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Board Of Trustees To Hold Special Meeting On Hershey-Pinnacle Merger

by Geoff Rushton

Penn State’s Board of Trustees will hold a special meeting Friday afternoon about the proposed merger of Penn State Hershey Medical Center and Pinnacle Health System.

The agenda for the meeting lists the only item as “Consideration of Pinnacle transaction.” The meeting, which is being held by conference call, will begin with an executive session at 3 p.m. with the public meeting at 3:30 p.m. Audio broadcast will be available at

Penn State spokesperson Lisa Powers said she couldn’t speculate on what will be discussed or actions that could be taken.

“The meeting is set to look at the recent decision of the FTC and how it may impact Penn State Health,” Powers said.

On Sept. 27, the U.S. Third Circuit Court of Appeals overturned a federal district court’s decision and granted a request by the Federal Trade Commission and state Attorney General’s Office to issue a preliminary injunction on the merger. The decision halts the merger until an FTC administrative law judge issues a ruling.

Penn State and Pinnacle signed in 2014 a letter of intent to form a single health enterprise under the banner of a new organization called Penn State Health, and the boards for both entities approved the proposal in March 2015.

But the FTC filed a complaint in December 2015 in federal district court saying that the integration of the two health systems would “substantially reduce competition in the area surrounding Harrisburg, Pennsylvania, and lead to reduced quality and higher health care costs for the area’s employers and residents.”

Both Penn State Hershey and Pinnacle are based in Dauphin County, with Pinnacle’s headquarters in nearby Harrisburg.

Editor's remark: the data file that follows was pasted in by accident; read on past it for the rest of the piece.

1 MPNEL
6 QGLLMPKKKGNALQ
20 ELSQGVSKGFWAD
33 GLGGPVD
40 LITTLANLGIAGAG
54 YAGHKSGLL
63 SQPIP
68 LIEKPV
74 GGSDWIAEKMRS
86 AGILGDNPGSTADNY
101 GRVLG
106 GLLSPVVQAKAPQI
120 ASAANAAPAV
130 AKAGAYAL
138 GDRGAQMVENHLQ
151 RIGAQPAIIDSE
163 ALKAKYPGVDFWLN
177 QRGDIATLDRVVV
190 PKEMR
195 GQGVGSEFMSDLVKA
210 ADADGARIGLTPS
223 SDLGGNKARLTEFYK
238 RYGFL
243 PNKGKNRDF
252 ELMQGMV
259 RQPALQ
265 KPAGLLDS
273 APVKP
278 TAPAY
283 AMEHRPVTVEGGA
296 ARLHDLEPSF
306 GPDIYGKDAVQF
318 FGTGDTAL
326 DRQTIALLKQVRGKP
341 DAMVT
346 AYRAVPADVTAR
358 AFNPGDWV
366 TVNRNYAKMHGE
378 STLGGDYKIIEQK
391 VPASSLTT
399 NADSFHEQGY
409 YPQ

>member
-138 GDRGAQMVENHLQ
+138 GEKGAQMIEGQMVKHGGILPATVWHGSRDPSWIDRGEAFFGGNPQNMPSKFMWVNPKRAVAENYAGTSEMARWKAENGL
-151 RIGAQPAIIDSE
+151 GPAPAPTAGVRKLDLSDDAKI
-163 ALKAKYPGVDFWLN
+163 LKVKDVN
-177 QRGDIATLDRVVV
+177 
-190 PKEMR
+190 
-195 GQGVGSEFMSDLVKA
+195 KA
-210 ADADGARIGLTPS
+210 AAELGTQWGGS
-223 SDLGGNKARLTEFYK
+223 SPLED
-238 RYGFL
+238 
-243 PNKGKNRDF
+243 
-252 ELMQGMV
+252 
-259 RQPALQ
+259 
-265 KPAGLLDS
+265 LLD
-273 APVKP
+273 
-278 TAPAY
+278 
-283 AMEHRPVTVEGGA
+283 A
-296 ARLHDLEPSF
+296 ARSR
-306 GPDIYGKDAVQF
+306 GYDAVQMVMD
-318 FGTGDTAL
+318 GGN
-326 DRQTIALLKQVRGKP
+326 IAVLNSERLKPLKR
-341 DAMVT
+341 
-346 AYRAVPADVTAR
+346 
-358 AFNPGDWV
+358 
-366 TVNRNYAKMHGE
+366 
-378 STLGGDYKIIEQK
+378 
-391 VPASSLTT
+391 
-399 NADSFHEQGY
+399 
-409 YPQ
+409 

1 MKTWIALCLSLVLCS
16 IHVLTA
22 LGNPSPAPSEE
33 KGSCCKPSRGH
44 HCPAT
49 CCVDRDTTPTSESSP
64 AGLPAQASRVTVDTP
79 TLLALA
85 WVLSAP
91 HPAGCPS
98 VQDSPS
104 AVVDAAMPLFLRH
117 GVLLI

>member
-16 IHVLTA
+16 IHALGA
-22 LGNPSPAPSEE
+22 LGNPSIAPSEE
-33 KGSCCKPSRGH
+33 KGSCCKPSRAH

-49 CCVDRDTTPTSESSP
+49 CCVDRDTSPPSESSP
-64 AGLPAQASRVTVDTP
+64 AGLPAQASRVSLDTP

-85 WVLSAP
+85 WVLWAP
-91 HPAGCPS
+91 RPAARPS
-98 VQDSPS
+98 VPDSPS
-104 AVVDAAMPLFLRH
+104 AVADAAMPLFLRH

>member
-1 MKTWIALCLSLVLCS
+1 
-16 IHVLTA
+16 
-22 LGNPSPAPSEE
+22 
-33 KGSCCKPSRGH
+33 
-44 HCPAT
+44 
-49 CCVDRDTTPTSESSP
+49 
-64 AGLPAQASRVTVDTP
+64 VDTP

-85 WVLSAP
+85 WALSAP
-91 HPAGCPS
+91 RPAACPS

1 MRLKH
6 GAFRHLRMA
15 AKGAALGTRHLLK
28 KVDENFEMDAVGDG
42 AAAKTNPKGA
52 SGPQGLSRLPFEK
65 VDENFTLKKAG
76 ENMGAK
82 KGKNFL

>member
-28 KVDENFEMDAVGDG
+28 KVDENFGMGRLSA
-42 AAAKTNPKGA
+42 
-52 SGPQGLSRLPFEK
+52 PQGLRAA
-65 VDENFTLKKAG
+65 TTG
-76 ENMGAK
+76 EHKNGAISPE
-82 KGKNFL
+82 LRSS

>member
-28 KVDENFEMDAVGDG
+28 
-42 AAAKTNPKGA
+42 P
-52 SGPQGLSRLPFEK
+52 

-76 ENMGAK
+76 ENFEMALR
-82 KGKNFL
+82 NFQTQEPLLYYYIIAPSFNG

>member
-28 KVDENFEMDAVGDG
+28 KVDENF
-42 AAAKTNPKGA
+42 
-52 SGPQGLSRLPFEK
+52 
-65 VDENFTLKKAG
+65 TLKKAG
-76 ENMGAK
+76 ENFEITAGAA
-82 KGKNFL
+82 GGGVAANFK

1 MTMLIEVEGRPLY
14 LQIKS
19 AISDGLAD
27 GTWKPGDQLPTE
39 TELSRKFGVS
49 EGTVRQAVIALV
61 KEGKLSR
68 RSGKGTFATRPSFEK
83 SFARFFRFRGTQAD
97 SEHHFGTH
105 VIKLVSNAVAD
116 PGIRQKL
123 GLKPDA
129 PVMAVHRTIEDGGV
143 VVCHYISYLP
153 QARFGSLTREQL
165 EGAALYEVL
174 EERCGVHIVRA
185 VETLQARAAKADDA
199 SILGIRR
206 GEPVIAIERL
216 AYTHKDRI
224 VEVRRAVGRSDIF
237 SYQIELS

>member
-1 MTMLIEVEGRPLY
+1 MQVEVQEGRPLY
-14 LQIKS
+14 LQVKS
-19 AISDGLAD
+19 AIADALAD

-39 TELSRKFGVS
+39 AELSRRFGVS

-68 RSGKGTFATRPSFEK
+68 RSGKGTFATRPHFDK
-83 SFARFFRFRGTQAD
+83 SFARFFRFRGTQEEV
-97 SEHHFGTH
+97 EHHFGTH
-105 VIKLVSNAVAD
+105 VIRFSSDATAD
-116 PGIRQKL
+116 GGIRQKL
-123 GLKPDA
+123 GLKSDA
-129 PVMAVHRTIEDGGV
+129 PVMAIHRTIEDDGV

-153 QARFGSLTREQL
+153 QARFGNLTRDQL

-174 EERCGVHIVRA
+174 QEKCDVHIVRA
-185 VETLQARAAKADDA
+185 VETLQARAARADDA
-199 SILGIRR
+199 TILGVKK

Penn State and Pinnacle vowed to fight the complaint and said the merger would benefit patients in terms of both quality. A U.S. Middle District Court ruled in their favor earlier this year.

With the appeals court decision, Penn State and Pinnacle could appeal the injunction or let it stand and wait for the administrative law judge’s decision. Or they could abandon the merger altogether — a distinct possibility according to legal observers.

“The next step in the fight is so long and so costly,” Indianapolis-based health care lawyer Michael Greer told Central Penn Business Journal.

“Here’s why a lot of times hospitals will abandon a transaction – if you get in front of an FTC judge, it’s very unlikely that you’re going to win,” Greer added.

Stephen Calkins, a Wayne State University law professor and former general counsel of the FTC, told The Pennsylvania Record, a news source focused on civil law in the state, that it was unlikely Penn State and Pinnacle would appeal the injunction.

“The defendants said earlier that they would call off the merger if they lost,” Calkins told the Record.

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